Both Ends of the Whip


Sum of the Whole 

Dominique and Other Stories 


What to do when you don’t know what to do

February is difficult for me. It is always cold, cloudy, snowy, icy, and/or rainy. I struggle with grief as it is the anniversary month of several deaths, both family, and friends. I struggle to find my center and don’t know what to do with myself. I usually cope by writing, immersing myself in a world of my own making, where no one dies unless I want them to. This year my timing is a bit off because of some health issues I had in December. So I’m at the brainstorming part of my next book but not ready to write. I haven’t known what to do with my grief, anger, overwhelm, anxiety and stress. I found the answer in an article about resilience. As a parent, I want to model resilience for my kids so they will have an understanding of how to cope with life.  I tell my kids all the time. Don’t worry about things you can’t control. Do your best with the things you can control.

I took my own advice and I made two lists: Things I Can’t Control, and a list of Things I Can Control. Here are some of my entries: I can’t control the weather, other people’s behavior, time, space, the events of the world, or reviewers (for the authors out there). I can control what I eat, what I read, what I listen to, what I do with my time, the way I speak with other people, how I listen, and who I spend time with.

Listing calmed me, reminded me I am in control of the things that can help with the rawness that February brings. If you are as discomforted by February as I am I hope this post helps.  If you are struggling with depression or suicidal thoughts contact this hotline. Call. Text. Use online chat. Reach out.






Recover and Reset

I had planned on taking a break from novel writing over the Summer. I had home projects planned. I had visions of spending lots of time at the pool, hiking, and gardening and hanging out with my kids. I had planned on some promotion and marketing of my novel, Sum of the Whole,  set to release on June 19th

But then my mom had some serious health issues, and then this happened:

 My kiddo tumbled off the pirate ship. Surgery, two pins and one hot pink cast later I needed to change my ideas about summer.  Heartrending? Yes. Stressful? Yes. Overwhelming? Yes. Frustrating? Yes. Anxiety level off the charts? Yes. So I did the thing I always do when I don’t know what thing I should do next, and want some imaginary control over my life. I wrote.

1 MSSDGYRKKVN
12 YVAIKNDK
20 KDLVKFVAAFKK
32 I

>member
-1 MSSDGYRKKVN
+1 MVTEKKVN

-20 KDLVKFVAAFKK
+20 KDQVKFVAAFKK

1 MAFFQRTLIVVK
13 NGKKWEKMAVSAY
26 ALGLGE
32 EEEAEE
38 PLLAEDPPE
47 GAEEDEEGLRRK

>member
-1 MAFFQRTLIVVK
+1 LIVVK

I wrote an outline while my mom was in the hospital.

The day after my daughter got home from the hospital I started writing my next novel.

I’ve left the deadline the original one that I set when I had planned out my summer and work projects. I don’t expect to finish writing it this summer, but when I sit down in the Fall when the kids go back to school I will be a bit ahead of schedule. It also gives me a sense of accomplishing something on those days I feel stuck.

My advice when life veers off the expected trajectory, take time to recover and reset.  Do the thing that grounds you, the thing that makes the rest of the world fall away even if it is just for an hour. Do that. And remember this:

“Nature never hurries, yet everything is accomplished.” Lao Tzu 







Preflight Checklists_ Not Just for Pilots

BLM_1688Checklists are very simple time management, and organizational tools. Pilots have used preflight checklists for years, as a means to ensure that everything that needs to be done before take off is complete. Most medical facilities have incorporated checklists for safety in operating rooms, prior to procedures. As a mom with ADHD, getting my kids and myself out the door for school and work in the morning can feel overwhelming. I wrote about this last year in this POST. In that post I talked about creating morning checklists for yourself to help organize your mornings. Checklists are an easy way for adults and children to overcome the difficulties with organization and distraction that individuals with ADD/ADHD battle every day.This year the kids want to manage their own checklists. As they are just starting to read, I added visual clues to the checklists to help them and laminated them so that they can use dry erase makers and reuse them. Our mornings are not effortlessly organized, but they are a heck of a lot better than they are without the checklists. Checklists can help both adults and children feel more in control, and relieve the anxiety that can accompany ADD/ADHD that occurs from the chronic worry that we are forgetting something important. “But what if I lose the checklist?” I hear you saying, and prior to finding an application for my phone, my checklists were on scrap paper, and I would loose or misplace them and create more stress for myself as I ransacked my house or desk trying to find them. Trello (HTTPS://TRELLO.COM) is an application makes it easy to create note cards and checklists.  The best part is that it is free, and no, they do not pay me to recommend this app. Unless you are using it for your business the free version is powerful enough to use for most people.  Checking a list electronically lacks the joy that comes from scratching through a paper checklist but the benefit of not loosing my checklists has me hooked.Analog or virtual, checklists can be powerful weapons against forgotten items and tasks, try them and see if they make a difference in your life.